Carlos Cruz

Things don't always go smoothly between Punisher and Microchip in the comics. When they split up for a while, the tech aficionado sought out former soldier and New York police officer Carlos "C.C." Cruz. After his recruitment he wore a Punisher uniform, but typically kept his head covered with a skull mask. His vigilante career ultimately would come to an end when he found himself on the receiving line of an assassin's bullet.

This Microchip-Cruz dynamic was reflected in the "Punisher: War Zone" film via the inclusion of Carlos Gonzalez-Vio's character Carlos, but with a different angle to it. 

This adapted version was presented as a former Latin King gang member who works with Micro to buy weapons off the street — which are in turn funneled into the hands of the Punisher. Gonzalez-Vio's version may have never donned a costume, but he nonetheless proved himself a hero.

Martin Soap

Detective Martin Soap debuted in the same run of comics as Castle's neighbors, but he didn't make it to the big screen until "Punisher: War Zone." As imagined by Ennis and Dillon, Soap is a sad sack, hard luck case placed on the Punisher Task Force because other cops think he's a joke. Eventually, he'll go on to become Castle's inside man on the force.

Dash Mihok's version of Soap in the "War Zone" movie was introduced as having already been on the Punisher Task Force for half a decade. He knows he's fighting against insurmountable corruption, so he projects the appearance of a doofus while secretly working with Castle. While Mihok visually echoed the comic version, his is a more likable version of Soap. Later, the actor went on to appear on "Gotham," maintaining his comic book bona fides.


In the 2008 film "Punisher: War Zone," Detective Soap's Punisher Task Force was joined by FBI agent Paul Budiansky (Colin Salmon) when he found out his former partner was accidentally killed by the Punisher while the agent was undercover with the mob.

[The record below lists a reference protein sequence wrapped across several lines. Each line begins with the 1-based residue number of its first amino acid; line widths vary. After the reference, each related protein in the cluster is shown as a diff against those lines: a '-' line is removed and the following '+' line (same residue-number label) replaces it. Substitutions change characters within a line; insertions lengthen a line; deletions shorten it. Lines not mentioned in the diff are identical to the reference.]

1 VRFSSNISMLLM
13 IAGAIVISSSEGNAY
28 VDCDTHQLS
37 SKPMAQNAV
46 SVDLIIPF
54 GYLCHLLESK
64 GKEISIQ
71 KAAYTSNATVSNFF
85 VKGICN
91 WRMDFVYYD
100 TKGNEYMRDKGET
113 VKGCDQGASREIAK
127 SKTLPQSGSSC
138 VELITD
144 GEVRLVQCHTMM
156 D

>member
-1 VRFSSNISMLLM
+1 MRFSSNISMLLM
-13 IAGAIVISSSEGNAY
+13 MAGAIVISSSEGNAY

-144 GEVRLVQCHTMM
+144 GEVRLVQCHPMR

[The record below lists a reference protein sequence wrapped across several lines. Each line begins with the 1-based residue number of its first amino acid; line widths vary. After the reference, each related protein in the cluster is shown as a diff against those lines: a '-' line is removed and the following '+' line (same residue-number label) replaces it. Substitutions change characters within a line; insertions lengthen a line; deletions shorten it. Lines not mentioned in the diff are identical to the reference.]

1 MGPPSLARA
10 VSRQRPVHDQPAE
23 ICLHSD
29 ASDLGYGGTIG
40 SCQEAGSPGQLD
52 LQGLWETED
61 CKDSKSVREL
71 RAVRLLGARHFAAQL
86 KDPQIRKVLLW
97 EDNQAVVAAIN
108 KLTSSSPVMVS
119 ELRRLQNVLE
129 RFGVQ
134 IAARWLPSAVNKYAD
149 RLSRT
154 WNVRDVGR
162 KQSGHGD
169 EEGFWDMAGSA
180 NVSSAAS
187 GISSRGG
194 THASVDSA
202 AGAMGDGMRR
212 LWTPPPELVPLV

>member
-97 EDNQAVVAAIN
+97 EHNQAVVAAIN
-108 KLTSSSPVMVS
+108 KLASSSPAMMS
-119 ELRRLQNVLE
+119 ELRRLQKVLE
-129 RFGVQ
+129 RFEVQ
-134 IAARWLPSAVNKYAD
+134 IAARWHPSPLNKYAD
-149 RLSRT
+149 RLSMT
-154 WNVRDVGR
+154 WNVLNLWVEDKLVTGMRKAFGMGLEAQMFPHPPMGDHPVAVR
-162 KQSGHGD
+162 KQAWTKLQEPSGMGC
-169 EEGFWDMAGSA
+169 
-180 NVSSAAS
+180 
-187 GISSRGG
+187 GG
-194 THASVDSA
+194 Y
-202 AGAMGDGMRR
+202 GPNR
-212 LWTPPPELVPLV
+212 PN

The Budiansky character wants to do things by the book, but in "War Zone" he realizes that the system is so broken that only someone like the Punisher can do any good. Salmon brought effective intensity to the proceedings, and was also a large enough guy to convincingly throw down with Ray Stevenson's Punisher. Later, Salmon would bring the same talents to other comic-related roles on "Krypton" and "Arrow."

In the comics, Budiansky was a virtuous New York City police officer who became disillusioned after stopping a school shooting. At times, he has questioned whether his law-circumventing ways are too much like those of Castle; together, the two represent different sides of a morally grey, complex coin.

Cristu Bulat

Another crime boss featured prominently in "Punisher: War Zone" was David Vadim's Cristu Bulat. Early on, Billy the Beaut mentions that he is working out a deal with Bulat to bring what's believed to be a biological weapon into New York City. The audience sees him and his father Tiberiu in a mob family tree put together by Detective Soap; he shows up later a few times as well, playing it cool across from the unhinged Jigsaw and Loony Bin Jim. The Bulats share names with characters who appeared in the comics, human traffickers hunted down by Punisher.

Apparently the draw of playing villains in Marvel's version of Hell's Kitchen was too strong to stay away; Vadim played Sergei in the "Daredevil" series that debuted on Netflix in 2015.